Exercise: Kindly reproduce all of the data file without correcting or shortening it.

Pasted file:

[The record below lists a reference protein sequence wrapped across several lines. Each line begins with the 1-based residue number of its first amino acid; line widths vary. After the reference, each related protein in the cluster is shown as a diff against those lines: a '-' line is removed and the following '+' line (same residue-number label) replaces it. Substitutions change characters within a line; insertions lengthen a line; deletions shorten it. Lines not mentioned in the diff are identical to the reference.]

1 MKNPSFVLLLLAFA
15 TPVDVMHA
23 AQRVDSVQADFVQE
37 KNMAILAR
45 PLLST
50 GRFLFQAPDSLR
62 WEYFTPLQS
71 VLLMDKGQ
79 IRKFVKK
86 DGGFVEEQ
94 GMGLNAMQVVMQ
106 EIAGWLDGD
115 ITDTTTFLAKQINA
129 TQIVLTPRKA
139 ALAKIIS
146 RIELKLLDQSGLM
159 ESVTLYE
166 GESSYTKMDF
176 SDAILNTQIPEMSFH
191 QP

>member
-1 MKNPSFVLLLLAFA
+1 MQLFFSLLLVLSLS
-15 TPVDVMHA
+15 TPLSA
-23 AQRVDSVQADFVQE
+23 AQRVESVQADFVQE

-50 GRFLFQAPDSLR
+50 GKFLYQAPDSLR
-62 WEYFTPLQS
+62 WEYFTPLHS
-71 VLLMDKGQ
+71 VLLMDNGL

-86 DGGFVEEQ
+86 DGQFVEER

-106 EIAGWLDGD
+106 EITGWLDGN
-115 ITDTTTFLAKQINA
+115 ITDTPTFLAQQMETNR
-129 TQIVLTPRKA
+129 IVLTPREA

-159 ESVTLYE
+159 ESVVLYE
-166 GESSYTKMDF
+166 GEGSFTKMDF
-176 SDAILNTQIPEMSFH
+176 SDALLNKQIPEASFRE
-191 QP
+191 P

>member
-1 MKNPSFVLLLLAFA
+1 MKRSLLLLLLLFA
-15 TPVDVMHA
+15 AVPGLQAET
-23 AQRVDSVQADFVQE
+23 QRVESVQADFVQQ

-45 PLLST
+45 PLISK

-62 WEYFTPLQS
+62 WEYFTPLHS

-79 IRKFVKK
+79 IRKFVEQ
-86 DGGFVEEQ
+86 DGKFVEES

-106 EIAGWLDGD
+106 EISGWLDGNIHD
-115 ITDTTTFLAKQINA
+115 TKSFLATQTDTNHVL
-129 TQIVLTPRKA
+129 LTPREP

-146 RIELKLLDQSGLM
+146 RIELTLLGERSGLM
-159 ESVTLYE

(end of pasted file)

[The record below lists a reference protein sequence wrapped across several lines. Each line begins with the 1-based residue number of its first amino acid; line widths vary. After the reference, each related protein in the cluster is shown as a diff against those lines: a '-' line is removed and the following '+' line (same residue-number label) replaces it. Substitutions change characters within a line; insertions lengthen a line; deletions shorten it. Lines not mentioned in the diff are identical to the reference.]

1 MKNPSFVLLLLAFA
15 TPVDVMHA
23 AQRVDSVQADFVQE
37 KNMAILAR
45 PLLST
50 GRFLFQAPDSLR
62 WEYFTPLQS
71 VLLMDKGQ
79 IRKFVKK
86 DGGFVEEQ
94 GMGLNAMQVVMQ
106 EIAGWLDGD
115 ITDTTTFLAKQINA
129 TQIVLTPRKA
139 ALAKIIS
146 RIELKLLDQSGLM
159 ESVTLYE
166 GESSYTKMDF
176 SDAILNTQIPEMSFH
191 QP

>member
-1 MKNPSFVLLLLAFA
+1 MQLFFSLLLVLSLS
-15 TPVDVMHA
+15 TPLSA
-23 AQRVDSVQADFVQE
+23 AQRVESVQADFVQE

-50 GRFLFQAPDSLR
+50 GKFLYQAPDSLR
-62 WEYFTPLQS
+62 WEYFTPLHS
-71 VLLMDKGQ
+71 VLLMDNGL

-86 DGGFVEEQ
+86 DGQFVEER

-106 EIAGWLDGD
+106 EITGWLDGN
-115 ITDTTTFLAKQINA
+115 ITDTPTFLAQQMETNR
-129 TQIVLTPRKA
+129 IVLTPREA

-159 ESVTLYE
+159 ESVVLYE
-166 GESSYTKMDF
+166 GEGSFTKMDF
-176 SDAILNTQIPEMSFH
+176 SDALLNKQIPEASFRE
-191 QP
+191 P

>member
-1 MKNPSFVLLLLAFA
+1 MKRSLLLLLLLFA
-15 TPVDVMHA
+15 AVPGLQAET
-23 AQRVDSVQADFVQE
+23 QRVESVQADFVQQ

-45 PLLST
+45 PLISK

-62 WEYFTPLQS
+62 WEYFTPLHS

-79 IRKFVKK
+79 IRKFVEQ
-86 DGGFVEEQ
+86 DGKFVEES

-106 EIAGWLDGD
+106 EISGWLDGNIHD
-115 ITDTTTFLAKQINA
+115 TKSFLATQTDTNHVL
-129 TQIVLTPRKA
+129 LTPREP

-146 RIELKLLDQSGLM
+146 RIELTLLGERSGLM
-159 ESVTLYE